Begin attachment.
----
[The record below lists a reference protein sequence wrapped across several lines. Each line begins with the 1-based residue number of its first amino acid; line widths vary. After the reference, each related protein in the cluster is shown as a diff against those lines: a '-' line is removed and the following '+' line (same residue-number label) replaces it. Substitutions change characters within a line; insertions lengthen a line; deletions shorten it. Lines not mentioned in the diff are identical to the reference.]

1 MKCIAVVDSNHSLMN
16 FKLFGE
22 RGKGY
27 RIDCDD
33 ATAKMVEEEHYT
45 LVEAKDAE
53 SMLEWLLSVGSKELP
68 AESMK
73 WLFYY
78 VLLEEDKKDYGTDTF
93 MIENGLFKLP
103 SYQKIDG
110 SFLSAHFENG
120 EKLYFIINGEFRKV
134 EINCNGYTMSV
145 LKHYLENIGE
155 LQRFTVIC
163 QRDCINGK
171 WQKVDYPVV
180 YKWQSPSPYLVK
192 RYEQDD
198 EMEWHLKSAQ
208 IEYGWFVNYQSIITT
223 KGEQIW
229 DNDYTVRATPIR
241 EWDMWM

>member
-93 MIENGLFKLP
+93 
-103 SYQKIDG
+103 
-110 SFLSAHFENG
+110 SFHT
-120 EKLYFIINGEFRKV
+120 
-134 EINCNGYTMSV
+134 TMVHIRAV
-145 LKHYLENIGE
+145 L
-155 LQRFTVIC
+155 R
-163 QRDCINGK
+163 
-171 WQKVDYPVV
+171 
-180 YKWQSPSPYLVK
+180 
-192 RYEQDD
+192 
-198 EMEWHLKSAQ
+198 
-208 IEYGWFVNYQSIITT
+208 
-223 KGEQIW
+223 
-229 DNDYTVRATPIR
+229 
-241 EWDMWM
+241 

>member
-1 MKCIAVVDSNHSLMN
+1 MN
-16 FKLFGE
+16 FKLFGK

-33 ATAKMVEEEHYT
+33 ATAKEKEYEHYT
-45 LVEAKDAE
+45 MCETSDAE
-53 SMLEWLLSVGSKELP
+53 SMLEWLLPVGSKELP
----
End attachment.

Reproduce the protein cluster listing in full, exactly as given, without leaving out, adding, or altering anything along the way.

[The record below lists a reference protein sequence wrapped across several lines. Each line begins with the 1-based residue number of its first amino acid; line widths vary. After the reference, each related protein in the cluster is shown as a diff against those lines: a '-' line is removed and the following '+' line (same residue-number label) replaces it. Substitutions change characters within a line; insertions lengthen a line; deletions shorten it. Lines not mentioned in the diff are identical to the reference.]

1 MKCIAVVDSNHSLMN
16 FKLFGE
22 RGKGY
27 RIDCDD
33 ATAKMVEEEHYT
45 LVEAKDAE
53 SMLEWLLSVGSKELP
68 AESMK
73 WLFYY
78 VLLEEDKKDYGTDTF
93 MIENGLFKLP
103 SYQKIDG
110 SFLSAHFENG
120 EKLYFIINGEFRKV
134 EINCNGYTMSV
145 LKHYLENIGE
155 LQRFTVIC
163 QRDCINGK
171 WQKVDYPVV
180 YKWQSPSPYLVK
192 RYEQDD
198 EMEWHLKSAQ
208 IEYGWFVNYQSIITT
223 KGEQIW
229 DNDYTVRATPIR
241 EWDMWM

>member
-93 MIENGLFKLP
+93 
-103 SYQKIDG
+103 
-110 SFLSAHFENG
+110 SFHT
-120 EKLYFIINGEFRKV
+120 
-134 EINCNGYTMSV
+134 TMVHIRAV
-145 LKHYLENIGE
+145 L
-155 LQRFTVIC
+155 R
-163 QRDCINGK
+163 
-171 WQKVDYPVV
+171 
-180 YKWQSPSPYLVK
+180 
-192 RYEQDD
+192 
-198 EMEWHLKSAQ
+198 
-208 IEYGWFVNYQSIITT
+208 
-223 KGEQIW
+223 
-229 DNDYTVRATPIR
+229 
-241 EWDMWM
+241 

>member
-1 MKCIAVVDSNHSLMN
+1 MN
-16 FKLFGE
+16 FKLFGK

-33 ATAKMVEEEHYT
+33 ATAKEKEYEHYT
-45 LVEAKDAE
+45 MCETSDAE
-53 SMLEWLLSVGSKELP
+53 SMLEWLLPVGSKELP